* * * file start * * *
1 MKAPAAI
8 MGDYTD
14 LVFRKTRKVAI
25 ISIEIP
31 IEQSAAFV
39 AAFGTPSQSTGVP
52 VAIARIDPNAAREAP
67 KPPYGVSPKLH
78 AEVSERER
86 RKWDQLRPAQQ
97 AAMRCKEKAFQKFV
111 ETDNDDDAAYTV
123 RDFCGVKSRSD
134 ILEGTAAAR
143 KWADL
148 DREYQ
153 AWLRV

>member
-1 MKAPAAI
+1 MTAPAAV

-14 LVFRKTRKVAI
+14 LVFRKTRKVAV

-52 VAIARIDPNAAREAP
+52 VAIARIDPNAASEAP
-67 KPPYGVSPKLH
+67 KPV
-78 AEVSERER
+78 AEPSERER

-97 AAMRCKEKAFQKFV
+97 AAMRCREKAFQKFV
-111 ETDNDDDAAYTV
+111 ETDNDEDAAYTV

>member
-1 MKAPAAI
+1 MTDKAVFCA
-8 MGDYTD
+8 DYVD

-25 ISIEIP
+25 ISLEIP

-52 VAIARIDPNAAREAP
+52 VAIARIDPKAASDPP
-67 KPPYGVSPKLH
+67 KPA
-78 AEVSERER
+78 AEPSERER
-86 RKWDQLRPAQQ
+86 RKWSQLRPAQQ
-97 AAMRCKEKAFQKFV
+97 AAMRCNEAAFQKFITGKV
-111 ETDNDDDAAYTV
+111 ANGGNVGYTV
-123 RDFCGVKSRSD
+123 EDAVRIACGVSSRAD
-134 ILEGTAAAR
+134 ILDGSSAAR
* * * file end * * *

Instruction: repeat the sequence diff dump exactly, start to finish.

1 MKAPAAI
8 MGDYTD
14 LVFRKTRKVAI
25 ISIEIP
31 IEQSAAFV
39 AAFGTPSQSTGVP
52 VAIARIDPNAAREAP
67 KPPYGVSPKLH
78 AEVSERER
86 RKWDQLRPAQQ
97 AAMRCKEKAFQKFV
111 ETDNDDDAAYTV
123 RDFCGVKSRSD
134 ILEGTAAAR
143 KWADL
148 DREYQ
153 AWLRV

>member
-1 MKAPAAI
+1 MTAPAAV

-14 LVFRKTRKVAI
+14 LVFRKTRKVAV

-52 VAIARIDPNAAREAP
+52 VAIARIDPNAASEAP
-67 KPPYGVSPKLH
+67 KPV
-78 AEVSERER
+78 AEPSERER

-97 AAMRCKEKAFQKFV
+97 AAMRCREKAFQKFV
-111 ETDNDDDAAYTV
+111 ETDNDEDAAYTV

>member
-1 MKAPAAI
+1 MTDKAVFCA
-8 MGDYTD
+8 DYVD

-25 ISIEIP
+25 ISLEIP

-52 VAIARIDPNAAREAP
+52 VAIARIDPKAASDPP
-67 KPPYGVSPKLH
+67 KPA
-78 AEVSERER
+78 AEPSERER
-86 RKWDQLRPAQQ
+86 RKWSQLRPAQQ
-97 AAMRCKEKAFQKFV
+97 AAMRCNEAAFQKFITGKV
-111 ETDNDDDAAYTV
+111 ANGGNVGYTV
-123 RDFCGVKSRSD
+123 EDAVRIACGVSSRAD
-134 ILEGTAAAR
+134 ILDGSSAAR